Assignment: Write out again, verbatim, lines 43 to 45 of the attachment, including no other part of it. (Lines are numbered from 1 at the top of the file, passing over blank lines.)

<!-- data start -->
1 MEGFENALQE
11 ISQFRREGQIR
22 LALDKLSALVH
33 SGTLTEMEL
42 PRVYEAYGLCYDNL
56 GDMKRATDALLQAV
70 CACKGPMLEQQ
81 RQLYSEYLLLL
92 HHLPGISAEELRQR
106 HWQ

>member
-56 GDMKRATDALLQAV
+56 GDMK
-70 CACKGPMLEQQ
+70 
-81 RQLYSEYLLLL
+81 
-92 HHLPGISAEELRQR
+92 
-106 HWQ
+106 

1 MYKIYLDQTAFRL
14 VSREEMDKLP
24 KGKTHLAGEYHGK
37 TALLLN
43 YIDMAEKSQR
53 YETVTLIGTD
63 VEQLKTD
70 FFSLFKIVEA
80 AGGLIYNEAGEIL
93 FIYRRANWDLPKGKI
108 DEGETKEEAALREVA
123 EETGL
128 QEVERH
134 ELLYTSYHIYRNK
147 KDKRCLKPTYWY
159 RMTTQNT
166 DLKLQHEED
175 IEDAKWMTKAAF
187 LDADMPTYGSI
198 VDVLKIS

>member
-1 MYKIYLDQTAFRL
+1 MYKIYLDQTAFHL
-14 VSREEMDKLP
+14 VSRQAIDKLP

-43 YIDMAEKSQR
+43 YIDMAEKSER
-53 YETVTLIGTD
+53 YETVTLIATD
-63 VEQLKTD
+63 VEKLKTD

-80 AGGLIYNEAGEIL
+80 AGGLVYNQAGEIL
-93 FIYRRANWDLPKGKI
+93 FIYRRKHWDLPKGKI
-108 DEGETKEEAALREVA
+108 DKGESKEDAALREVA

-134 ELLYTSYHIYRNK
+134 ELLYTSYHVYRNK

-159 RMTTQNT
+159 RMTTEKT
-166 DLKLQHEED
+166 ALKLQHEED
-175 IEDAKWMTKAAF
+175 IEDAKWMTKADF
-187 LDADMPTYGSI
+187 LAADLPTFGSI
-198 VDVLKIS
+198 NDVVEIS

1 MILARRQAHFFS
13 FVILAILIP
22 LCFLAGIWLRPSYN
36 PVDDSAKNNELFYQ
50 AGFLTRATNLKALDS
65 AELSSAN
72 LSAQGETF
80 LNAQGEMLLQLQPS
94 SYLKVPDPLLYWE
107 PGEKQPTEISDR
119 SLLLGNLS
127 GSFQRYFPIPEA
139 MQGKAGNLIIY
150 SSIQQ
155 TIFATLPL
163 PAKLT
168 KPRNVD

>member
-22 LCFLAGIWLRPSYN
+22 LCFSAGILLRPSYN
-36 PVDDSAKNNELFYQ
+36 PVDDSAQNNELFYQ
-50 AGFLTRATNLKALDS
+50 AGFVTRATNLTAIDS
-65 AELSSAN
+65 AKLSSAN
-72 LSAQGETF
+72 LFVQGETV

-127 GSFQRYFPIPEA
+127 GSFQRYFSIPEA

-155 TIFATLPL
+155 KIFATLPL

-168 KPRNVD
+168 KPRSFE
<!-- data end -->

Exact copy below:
-1 MYKIYLDQTAFRL
+1 MYKIYLDQTAFHL
-14 VSREEMDKLP